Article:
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For children, there are several “red flags” or indicators that a child may be in need of a speech and language evaluation to help identify speech and language deficits and help them with their speech or language skills. As a child develops, there are certain broad milestones that most children hit. One of the first ones is that by the age of three, they should be able to put three to four words together and be intelligible 90% of the time.

Failing to hit this milestone could indicate that the child may have physical, developmental, hearing, and or speech and language impairment.  The most common cases we see are developmental delays which frequently include children with Autism Spectrum Disorder. Besides delays in speech and language development, children with Autism Spectrum Disorder exhibit additional challenges such as social relatedness, unusual behaviors, and or sensory dysfunction.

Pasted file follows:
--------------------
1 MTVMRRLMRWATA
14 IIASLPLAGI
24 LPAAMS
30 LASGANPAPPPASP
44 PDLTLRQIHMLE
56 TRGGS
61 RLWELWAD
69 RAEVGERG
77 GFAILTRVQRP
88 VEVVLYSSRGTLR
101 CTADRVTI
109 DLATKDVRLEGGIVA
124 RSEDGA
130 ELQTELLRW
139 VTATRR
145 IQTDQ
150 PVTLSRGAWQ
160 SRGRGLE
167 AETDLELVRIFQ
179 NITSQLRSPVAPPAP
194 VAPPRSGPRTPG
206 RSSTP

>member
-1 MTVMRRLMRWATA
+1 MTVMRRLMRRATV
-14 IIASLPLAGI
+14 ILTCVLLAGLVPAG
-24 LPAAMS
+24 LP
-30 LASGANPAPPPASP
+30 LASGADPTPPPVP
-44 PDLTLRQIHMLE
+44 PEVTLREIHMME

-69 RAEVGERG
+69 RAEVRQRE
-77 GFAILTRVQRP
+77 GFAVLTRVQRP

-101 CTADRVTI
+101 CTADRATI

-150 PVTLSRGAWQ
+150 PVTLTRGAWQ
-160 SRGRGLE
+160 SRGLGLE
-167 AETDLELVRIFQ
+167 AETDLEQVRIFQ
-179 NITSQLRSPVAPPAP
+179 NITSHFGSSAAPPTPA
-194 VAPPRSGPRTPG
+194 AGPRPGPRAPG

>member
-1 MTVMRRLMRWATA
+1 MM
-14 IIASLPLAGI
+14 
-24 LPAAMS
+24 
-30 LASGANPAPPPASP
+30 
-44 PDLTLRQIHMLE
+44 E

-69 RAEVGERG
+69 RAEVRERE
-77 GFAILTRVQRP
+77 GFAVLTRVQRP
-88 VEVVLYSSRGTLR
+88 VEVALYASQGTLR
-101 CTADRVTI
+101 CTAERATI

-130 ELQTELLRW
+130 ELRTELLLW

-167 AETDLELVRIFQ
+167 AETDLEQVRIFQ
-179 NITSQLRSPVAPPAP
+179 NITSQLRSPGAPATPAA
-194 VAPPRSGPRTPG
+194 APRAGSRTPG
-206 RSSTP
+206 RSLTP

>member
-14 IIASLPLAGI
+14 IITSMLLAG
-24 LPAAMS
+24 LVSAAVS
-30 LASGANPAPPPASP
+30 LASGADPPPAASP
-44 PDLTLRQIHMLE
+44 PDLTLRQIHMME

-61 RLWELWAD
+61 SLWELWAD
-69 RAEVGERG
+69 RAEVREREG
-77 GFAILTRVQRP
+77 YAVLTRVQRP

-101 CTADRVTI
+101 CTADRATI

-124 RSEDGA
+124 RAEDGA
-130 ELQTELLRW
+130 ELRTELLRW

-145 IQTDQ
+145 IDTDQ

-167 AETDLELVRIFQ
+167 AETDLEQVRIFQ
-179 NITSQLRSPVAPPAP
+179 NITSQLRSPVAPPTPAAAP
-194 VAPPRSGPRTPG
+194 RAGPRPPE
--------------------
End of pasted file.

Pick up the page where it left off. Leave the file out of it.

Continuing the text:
An evaluation with a speech-language pathologist would involve diagnosing speech and language deficits, a treatment plan for future therapy, and sometimes recommendations for additional testing by other professionals.

If your child’s verbal development isn’t on target, see your pediatrician. The first step may be a hearing test. Children who have had multiple ear infections are especially prone to temporary or intermittent hearing loss, which can make it difficult to verbalize sounds correctly.

Infrequently, speech-language disorders are caused by neurological or developmental issues. More often, the cause is unknown. Your pediatrician may refer your child to a speech-language therapist.

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